Hubble ‘Star Wars’ Find: Gravitational Battle Produces Trio Of Runaway Stars
Researchers using NASA’s Hubble Space Telescope have uncovered evidence of a trio of runaway stars in the Orion Nebula that once had a common origin, but, due to an actual battle between stars, forces conspired to expel three of the competing stars and send them flying off through space in various directions. The struggle between gravitational fields ended around the year 1400, scientists say, with at least three stars being flung into space.
NASA reported this week that while English royal families were fighting the War of the Roses (mid- through late 1400s), a star war was being waged in the Orion Nebula some 1,344 light years away. That faraway war ended with the stars being ejected from their common point of origin.
The fact that there were runaway stars in the Orion Nebula went unnoticed for hundreds of years — until two of the stars were discovered in radio and infrared observations of the gaseous and dusty nebula (which had kept regular optical telescopes from detecting the stars).
The original observations found that two stars were moving at high speeds in opposite directions from each other. Although astronomers were able to track the duo backward some 540 years to a common point of origin, there seemed to be something wrong with the calculations involving a multiple star system and the energy required that would have initially set the two stars in motion. That propulsion, it was reasoned, would have required a third star.
NASA’s Hubble Space Telescope found it.
Astronomers were able to track a newly-found errant star all the back that same 540 years to the same point of origin as the other two wayward stars. The trio are moving through a region of the Orion Nebula complex called the Kleinmann-Low Nebula, located near the center of the complex, which is populated by young stars.
“The new Hubble observations provide very strong evidence that the three stars were ejected from a multiple-star system,” said lead researcher Kevin Luhman of Penn State University in University Park, Pennsylvania. “Astronomers had previously found a few other examples of fast-moving stars that trace back to multiple-star systems, and therefore were likely ejected.”
This trio of stars, though, have been found to be “the youngest examples of such ejected stars” and are estimated to be about “a few hundred thousand years old.” Luhman added, “In fact, based on infrared images, the stars are still young enough to have disks of material leftover from their formation.”
The three stars are moving at different speeds as well. The two original stars (designated BN, for Becklin-Neugebauer, and “source I”), which were found in infrared data in 1967, were found to be traveling at 60,000 and 22,000 miles (96,561 and 35,406 kilometers) per hour, respectively. The two stars were not discovered moving quickly away from each other until 1995.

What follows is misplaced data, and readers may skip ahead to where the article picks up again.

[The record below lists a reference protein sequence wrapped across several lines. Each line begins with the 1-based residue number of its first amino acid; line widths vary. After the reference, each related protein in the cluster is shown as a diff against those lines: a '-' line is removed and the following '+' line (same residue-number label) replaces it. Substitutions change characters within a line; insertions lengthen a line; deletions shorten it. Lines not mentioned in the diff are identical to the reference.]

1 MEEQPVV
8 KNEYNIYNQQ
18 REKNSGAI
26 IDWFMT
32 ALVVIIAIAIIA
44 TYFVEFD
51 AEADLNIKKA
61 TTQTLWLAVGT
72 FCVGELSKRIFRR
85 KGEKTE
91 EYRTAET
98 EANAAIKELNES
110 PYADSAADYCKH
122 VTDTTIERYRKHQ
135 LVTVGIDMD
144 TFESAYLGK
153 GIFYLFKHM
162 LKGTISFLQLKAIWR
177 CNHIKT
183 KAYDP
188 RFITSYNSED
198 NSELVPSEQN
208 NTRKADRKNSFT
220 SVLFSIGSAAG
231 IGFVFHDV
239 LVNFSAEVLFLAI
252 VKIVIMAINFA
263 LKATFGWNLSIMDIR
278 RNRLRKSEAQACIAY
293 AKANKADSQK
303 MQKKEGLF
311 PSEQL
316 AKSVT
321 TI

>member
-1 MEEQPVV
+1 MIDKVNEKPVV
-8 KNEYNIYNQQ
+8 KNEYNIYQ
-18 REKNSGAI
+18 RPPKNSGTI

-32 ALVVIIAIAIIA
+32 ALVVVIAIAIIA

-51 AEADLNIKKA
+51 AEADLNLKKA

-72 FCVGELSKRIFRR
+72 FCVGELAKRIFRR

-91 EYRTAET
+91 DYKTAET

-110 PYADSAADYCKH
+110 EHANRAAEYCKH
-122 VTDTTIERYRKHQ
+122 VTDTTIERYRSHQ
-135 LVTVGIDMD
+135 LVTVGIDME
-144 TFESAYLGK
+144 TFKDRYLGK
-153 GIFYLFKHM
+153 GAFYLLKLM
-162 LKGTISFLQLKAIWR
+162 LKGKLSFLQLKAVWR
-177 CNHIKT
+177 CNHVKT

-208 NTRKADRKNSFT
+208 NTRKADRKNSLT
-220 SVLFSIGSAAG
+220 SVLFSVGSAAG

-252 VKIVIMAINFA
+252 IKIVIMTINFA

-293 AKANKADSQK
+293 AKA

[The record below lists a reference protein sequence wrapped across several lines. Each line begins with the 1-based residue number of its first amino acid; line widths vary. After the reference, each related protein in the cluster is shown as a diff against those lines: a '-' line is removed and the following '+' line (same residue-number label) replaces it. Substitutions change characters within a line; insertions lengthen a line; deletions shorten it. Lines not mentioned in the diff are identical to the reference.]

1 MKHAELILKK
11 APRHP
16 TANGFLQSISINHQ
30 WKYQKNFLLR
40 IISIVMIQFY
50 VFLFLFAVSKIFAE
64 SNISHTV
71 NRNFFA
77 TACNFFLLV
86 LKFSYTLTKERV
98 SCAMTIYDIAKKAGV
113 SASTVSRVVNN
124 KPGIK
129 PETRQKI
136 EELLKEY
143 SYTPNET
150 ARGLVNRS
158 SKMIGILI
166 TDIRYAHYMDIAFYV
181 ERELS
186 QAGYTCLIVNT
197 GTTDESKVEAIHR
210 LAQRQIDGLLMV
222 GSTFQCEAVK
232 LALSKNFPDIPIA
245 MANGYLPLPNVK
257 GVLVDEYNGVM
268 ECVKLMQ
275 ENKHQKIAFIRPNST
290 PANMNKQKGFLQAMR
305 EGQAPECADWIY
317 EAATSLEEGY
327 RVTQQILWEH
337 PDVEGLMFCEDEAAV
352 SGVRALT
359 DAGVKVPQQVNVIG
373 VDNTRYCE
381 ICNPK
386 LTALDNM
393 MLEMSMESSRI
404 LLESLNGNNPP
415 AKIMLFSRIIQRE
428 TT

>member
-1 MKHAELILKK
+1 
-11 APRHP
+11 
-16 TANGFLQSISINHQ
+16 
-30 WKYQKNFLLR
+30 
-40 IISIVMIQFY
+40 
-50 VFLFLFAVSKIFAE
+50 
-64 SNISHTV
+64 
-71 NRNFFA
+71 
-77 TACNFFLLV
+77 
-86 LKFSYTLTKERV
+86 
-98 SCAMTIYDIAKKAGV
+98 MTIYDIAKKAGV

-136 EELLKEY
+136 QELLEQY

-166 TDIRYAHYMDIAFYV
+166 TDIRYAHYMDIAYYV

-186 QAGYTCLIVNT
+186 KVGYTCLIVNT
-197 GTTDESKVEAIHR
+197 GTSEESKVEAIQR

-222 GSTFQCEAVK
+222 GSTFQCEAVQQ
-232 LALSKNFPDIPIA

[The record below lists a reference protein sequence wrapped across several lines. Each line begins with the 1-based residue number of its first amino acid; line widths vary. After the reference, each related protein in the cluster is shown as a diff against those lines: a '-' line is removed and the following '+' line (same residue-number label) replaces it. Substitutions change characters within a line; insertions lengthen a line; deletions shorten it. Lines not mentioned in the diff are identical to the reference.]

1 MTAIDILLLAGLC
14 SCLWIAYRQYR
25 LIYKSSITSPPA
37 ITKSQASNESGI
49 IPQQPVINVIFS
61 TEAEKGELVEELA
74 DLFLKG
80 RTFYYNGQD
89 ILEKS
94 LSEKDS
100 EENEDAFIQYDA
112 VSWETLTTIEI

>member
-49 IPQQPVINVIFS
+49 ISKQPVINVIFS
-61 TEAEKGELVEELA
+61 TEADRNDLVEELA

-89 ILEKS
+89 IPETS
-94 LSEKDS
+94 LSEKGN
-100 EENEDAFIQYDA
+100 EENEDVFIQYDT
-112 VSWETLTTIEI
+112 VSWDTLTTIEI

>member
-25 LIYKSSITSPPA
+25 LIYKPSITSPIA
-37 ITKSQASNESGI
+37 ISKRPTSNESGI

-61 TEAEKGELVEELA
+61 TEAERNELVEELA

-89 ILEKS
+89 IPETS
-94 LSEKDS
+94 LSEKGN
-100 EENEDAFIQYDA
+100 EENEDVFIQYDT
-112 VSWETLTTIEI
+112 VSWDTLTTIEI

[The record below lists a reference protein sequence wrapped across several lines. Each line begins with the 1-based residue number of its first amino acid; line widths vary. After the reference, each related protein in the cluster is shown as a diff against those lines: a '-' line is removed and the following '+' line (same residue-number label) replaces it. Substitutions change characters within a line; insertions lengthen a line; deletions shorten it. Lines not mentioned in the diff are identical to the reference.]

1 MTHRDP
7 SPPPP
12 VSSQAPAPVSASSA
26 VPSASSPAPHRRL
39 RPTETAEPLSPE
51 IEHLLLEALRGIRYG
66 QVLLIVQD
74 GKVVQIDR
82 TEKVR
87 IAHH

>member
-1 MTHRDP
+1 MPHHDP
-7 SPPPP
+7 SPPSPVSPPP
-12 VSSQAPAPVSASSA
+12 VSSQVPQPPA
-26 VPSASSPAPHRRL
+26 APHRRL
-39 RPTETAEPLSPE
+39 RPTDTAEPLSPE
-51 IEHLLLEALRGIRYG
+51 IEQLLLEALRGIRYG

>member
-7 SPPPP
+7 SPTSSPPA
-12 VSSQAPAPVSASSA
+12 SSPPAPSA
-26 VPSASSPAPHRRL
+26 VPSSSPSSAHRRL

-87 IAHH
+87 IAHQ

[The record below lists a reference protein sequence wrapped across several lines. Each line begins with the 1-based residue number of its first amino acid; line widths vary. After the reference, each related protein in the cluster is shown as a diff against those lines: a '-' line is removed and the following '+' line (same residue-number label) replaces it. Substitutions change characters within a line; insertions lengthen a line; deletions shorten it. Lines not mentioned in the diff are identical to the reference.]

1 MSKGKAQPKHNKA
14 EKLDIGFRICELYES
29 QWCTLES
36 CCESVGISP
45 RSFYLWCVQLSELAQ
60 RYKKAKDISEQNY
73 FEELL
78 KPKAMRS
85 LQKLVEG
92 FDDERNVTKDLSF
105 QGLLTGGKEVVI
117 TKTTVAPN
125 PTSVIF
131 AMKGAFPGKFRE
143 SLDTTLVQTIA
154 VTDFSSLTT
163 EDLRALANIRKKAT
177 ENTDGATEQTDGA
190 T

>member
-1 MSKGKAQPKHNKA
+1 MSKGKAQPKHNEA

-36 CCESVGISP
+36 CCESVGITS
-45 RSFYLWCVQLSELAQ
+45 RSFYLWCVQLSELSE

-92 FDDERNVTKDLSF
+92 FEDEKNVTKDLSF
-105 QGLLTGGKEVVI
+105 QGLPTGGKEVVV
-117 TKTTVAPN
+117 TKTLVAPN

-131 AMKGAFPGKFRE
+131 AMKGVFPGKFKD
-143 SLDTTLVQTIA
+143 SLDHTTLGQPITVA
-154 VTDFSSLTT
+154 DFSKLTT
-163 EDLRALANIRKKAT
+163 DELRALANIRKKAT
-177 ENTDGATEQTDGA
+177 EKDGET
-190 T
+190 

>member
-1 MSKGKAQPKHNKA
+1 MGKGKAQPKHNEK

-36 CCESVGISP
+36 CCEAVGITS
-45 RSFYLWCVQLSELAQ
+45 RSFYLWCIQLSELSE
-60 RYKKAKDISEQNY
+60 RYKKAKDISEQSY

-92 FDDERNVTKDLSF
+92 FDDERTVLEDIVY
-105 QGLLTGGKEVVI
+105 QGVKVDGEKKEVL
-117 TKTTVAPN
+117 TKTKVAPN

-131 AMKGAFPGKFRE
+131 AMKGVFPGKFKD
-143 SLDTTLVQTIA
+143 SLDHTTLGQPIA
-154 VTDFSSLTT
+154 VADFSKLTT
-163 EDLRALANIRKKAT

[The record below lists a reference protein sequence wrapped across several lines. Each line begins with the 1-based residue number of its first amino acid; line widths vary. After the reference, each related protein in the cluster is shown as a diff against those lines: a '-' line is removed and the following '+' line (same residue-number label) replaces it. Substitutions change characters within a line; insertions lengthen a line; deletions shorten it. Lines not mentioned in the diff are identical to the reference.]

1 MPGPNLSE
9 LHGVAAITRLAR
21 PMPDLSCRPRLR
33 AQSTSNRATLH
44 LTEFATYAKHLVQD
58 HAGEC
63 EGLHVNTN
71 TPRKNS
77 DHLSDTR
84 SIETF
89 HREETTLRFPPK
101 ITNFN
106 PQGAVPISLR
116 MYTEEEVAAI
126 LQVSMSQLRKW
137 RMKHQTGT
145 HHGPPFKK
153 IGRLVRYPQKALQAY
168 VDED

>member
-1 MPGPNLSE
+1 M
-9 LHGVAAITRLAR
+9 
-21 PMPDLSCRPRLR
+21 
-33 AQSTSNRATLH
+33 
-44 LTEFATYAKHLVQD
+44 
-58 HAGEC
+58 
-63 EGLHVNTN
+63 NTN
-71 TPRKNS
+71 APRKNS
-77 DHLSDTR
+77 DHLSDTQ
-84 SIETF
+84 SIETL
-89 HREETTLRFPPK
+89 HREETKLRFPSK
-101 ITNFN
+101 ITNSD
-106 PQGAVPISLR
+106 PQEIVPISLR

Luhman himself came across the third star, which has been dubbed “source x,” while looking for rogue planets in the Orion Nebula as part of an international team led by Massimo Robberto of the Space Telescope Science Institute in Baltimore, Maryland. During the analysis, Luhman compared the new infrared images taken by Hubble’s Wide Field Camera 3 in 2015 with infrared observations taken in 1998 by the Near Infrared Camera and Multi-Object Spectrometer (NICMOS) and discovered that source x had altered its position considerably relative to nearby stars, indicating that the star was moving extremely fast — at about 130,000 miles per hour.
Luhman likened the expulsion of the trio of stars to a cosmic game of billiards. Usually two stars in multiple star system gravitate toward each other to either merge into a single star or form a binary system. Regardless of which event occurs, gravitational gets released in such amounts as to propel all the stars away from each other.
Propelled or “runaway” stars like the trio inside the Orion Nebula and others like them are just one example of stars moving at high rates of speed relative to those around them. But they’re extremely slow compared hypervelocity stars, a class of stellar objects discovered in 2013, according to Space.com. These stars, caught in elliptical orbits around black holes, get slingshotted — instead of devoured by the black hole — out into space. These stars can reach speeds as high as 895 kilometers (556 miles) per second, or 3.2 million kilometers (2 million miles) per hour.
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